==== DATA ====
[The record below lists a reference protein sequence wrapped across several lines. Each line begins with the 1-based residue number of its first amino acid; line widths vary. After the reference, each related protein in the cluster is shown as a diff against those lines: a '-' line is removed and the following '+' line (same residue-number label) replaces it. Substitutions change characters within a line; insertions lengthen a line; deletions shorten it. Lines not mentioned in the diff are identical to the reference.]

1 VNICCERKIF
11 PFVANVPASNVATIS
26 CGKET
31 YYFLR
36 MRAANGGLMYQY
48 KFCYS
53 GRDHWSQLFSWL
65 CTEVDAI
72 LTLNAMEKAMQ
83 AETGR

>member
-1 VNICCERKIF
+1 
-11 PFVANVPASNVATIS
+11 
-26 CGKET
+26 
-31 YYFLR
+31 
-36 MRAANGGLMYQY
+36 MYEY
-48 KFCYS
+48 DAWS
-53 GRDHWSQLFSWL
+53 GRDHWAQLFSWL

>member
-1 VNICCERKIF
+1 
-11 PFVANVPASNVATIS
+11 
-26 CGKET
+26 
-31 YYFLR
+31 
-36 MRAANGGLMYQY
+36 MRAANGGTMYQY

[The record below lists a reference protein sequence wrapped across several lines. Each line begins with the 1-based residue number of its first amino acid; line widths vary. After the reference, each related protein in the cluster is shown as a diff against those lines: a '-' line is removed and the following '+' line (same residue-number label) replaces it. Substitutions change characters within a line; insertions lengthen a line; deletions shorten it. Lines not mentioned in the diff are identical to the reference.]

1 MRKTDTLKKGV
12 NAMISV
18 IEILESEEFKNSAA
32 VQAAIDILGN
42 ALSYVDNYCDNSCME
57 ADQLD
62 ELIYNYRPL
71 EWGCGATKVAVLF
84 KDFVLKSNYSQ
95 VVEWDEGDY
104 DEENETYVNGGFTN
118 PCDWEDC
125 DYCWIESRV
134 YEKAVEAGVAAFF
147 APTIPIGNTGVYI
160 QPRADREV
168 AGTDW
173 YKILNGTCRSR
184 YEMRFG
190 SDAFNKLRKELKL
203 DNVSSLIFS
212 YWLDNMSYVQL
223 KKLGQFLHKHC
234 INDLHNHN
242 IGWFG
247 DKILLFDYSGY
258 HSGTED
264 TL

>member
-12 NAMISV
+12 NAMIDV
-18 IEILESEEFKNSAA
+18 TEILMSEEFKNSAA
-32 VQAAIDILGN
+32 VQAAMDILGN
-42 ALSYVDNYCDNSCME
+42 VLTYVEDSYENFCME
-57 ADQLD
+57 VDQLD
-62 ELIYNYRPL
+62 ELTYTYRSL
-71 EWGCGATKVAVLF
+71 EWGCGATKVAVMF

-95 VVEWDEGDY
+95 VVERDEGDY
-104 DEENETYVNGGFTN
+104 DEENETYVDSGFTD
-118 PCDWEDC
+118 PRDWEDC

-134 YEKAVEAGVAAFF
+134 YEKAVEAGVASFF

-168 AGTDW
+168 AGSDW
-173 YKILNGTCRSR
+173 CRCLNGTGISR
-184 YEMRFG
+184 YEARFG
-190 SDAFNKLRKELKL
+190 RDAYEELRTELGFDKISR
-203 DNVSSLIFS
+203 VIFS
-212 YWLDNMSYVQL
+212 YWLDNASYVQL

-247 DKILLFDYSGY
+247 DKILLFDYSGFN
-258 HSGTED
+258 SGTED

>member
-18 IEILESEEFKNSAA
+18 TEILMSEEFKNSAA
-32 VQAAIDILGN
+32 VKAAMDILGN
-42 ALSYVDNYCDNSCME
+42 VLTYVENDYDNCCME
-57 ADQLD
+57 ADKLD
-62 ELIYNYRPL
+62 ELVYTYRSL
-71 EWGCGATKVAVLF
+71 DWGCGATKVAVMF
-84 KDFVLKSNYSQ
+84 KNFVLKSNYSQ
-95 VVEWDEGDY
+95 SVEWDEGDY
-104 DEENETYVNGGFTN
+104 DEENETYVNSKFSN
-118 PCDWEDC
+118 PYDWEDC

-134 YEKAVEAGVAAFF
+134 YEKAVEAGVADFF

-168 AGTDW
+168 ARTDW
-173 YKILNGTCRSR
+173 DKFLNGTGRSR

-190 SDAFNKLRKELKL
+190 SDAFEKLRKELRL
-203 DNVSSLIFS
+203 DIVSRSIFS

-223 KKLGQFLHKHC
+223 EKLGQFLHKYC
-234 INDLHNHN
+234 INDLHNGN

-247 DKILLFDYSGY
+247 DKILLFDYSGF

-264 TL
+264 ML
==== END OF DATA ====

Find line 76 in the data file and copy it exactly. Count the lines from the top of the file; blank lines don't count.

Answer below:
-57 ADQLD